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RedHat 9 (Linux i386) - man page for xtraceroute (redhat section 1)

XTRACEROUTE(1)			     General Commands Manual			   XTRACEROUTE(1)

       xtraceroute - graphical (X11) traceroute

       xtraceroute [options] [hostname]

       This  manual page briefly documents the xtraceroute, command.  This manual page was origi-
       nally written for the Debian GNU/Linux distribution because the original program does  not
       have  a manual page.  Since then the author has gotten his act together and keeps it up to

       xtraceroute is a graphical version of the traceroute program, which traces the route  your
       IP packets travel to their destination.

       On the display:

       * Green dots have good location information that came from LOC fields in the DNS, which is
       the best data out there.

       * Orange ones has been guessed from the sites' suffix.

       * Yellow ones got resolved via a database of city names and "known" routers.  That data is
       old and inaccurate and it's not getting any younger.

       * Red ones are completely unknown.

       * You can select dots by clicking on them both on the globe and in the list.

       *  Pressing  and holding the left mouse button and moving the mouse will rotate the globe.
       Using the middle mouse button will move it, and the right mouse button will zoom it  (only
       vertical movement counts). You can generally get the view you want this way.

       hostname is the name (or IP address) of the host you are interested in.

       The  program follow the usual GNU command line syntax, with long options starting with two
       dashes (`-').

	      Show version number

       -h, --help
	      Display a brief help text.

       -T, --texture texture-name
	      Use a custom texture (map). It can be any kind of file  that  gdk_pixbuf	can  load
	      (which  is  most	reasonable  formats).	There  are  a few really good textures on
	      http://www.radcyberzine.com/xglobe/ (Meant for use with Xglobe,  but  they'll  work
	      fine here as well.)

       --LOD number
	      Set  the level-of-detail for the sphere.	(The default is 3, 0-4 are realistic val-

       --stdin, -
	      Makes the program read data from stdin instead  of  calling  traceroute(8)  (Mainly
	      useful for debugging)

       xtraceroute  tries  hard  to  guess  the location of machines, but it is just software, it
       doesn't know everything, and it makes mistakes.

       The yellow dots has been guessed by looking at the top level domain (TLD) of the hostname.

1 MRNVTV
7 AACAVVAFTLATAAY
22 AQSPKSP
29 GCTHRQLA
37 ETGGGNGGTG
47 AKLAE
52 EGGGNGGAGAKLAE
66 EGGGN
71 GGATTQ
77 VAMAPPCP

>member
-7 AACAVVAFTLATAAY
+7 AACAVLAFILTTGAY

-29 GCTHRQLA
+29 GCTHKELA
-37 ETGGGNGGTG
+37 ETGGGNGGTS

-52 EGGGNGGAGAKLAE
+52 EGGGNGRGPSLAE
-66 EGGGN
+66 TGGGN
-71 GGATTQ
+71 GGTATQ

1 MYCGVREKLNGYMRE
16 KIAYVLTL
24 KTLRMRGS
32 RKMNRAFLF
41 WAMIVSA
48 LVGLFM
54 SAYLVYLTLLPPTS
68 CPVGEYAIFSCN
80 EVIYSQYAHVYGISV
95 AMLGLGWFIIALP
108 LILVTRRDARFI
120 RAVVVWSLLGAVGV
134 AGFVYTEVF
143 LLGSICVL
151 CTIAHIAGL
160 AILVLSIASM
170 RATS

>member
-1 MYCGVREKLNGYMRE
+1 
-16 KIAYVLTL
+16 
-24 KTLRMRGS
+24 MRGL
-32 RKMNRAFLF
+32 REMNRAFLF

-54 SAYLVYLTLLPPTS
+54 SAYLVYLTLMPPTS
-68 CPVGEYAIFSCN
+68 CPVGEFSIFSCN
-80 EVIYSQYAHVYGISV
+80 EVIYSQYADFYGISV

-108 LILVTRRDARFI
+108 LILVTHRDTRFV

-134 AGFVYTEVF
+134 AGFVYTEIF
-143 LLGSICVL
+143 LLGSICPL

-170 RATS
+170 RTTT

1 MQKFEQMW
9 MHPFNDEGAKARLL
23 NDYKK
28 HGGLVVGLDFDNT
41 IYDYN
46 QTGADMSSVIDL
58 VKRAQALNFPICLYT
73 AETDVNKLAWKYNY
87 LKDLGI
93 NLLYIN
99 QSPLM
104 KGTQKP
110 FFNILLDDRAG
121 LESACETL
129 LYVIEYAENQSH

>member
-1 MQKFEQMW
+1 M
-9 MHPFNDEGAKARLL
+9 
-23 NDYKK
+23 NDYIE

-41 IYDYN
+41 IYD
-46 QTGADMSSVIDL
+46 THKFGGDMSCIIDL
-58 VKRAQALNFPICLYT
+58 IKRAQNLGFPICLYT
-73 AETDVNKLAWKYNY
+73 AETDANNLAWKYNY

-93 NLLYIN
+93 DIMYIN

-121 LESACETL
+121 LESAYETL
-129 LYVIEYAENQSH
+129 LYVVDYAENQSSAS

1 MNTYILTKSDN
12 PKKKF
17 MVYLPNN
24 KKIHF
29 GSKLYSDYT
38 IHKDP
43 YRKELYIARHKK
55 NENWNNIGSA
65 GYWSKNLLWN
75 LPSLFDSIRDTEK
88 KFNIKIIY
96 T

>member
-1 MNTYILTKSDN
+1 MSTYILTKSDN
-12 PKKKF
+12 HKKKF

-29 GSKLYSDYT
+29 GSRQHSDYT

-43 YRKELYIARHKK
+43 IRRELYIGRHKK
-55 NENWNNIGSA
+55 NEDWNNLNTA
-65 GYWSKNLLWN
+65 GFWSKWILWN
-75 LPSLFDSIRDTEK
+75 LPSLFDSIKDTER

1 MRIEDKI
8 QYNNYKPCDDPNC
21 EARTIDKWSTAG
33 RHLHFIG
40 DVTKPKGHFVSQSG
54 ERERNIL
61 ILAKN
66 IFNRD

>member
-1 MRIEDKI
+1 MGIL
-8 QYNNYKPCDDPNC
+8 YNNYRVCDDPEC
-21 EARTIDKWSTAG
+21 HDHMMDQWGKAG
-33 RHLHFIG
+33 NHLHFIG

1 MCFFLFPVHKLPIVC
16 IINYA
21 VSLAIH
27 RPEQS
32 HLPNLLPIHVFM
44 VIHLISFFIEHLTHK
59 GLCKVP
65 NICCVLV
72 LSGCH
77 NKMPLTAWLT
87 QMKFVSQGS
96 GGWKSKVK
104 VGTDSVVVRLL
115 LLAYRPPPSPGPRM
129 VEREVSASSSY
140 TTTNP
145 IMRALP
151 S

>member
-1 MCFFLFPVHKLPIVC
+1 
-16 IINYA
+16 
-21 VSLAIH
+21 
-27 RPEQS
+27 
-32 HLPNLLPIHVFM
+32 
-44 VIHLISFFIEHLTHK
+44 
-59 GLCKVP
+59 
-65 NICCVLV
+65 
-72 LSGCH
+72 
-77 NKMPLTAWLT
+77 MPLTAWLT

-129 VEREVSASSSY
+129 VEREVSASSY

This  works  fairly well for most countries, but there's a few exceptions where some small
       countries (like Niue (.nu) and Tuvalu (.tv)) will let anyone  register  domains	in  their
       space  for  a  fee. I don't care, If it says .nu and it hasn't got a LOC record, it'll get
       plotted in Niue.  Also, very few US sites actually use the .us TLD.

       If it finds a very high-latency link, it will assume it it a satellite  hop  and  plot  it
       accordingly.  If  you have some other kind of slow link, like PPP over something slow or a
       really busy router, it might show up as a satellite hop as well.

	      Default texture for the earth.

	      System-wide hosts file (optional)

	      System-wide networks file (optional)

       The two files above are filled in by hand, following  the  model  of  /usr/lib/xtraceroute
       *.cache files.

	      Your personal hosts file

	      Your personal networks file

	      Your personal base of regular expressions

       These three personal files are typically filled in via the Database menu.

LOC data
       The  Correct Way to tell the geographical location of a host on the internet is to ask the
       DNS. The way to do that is described in RFC1876, which defines the LOC (for location)  RR.
       It's  not  exactly  widely used, but you see it every now and then. Hopefully this program
       can help change that.

       How to get LOC data for your site into the DNS:

       Ask your local sysadmin that maintain your nameserver to read the RFC.  It's a fairly easy
       read  as  RFCs  go, but it might help if you find out the location of your site in advance
       using, say, a GPS or a site like http://www.mapblast.com. Sysadmins are busy people.

       When xtraceroute tries to resolve a hostname it will try the proper name first,	and  then
       higher  domains.  For  example  if  our hostname is "apa.bepa.cepa.com", it will try that,
       "bepa.cepa.com" and "cepa.com".	(But not just "com")

       This means that if you're a big site and it's hard to persuade the admins to add  individ-
       ual LOC entries for all machines, you can try getting them to add one or two for the whole


       More information on xtraceroute is in /usr/doc/xtraceroute.

       This manual page was written  by  Stephane  Bortzmeyer  <bortzmeyer@debian.org>,  for  the
       Debian  GNU/Linux  system  (but	may be used by others).  Xtraceroute was written by Bjorn
       Augustsson <d3august@dtek.chalmers.se>.

       Please send bug reports to Bjorn Augustsson <d3august@dtek.chalmers.se>.


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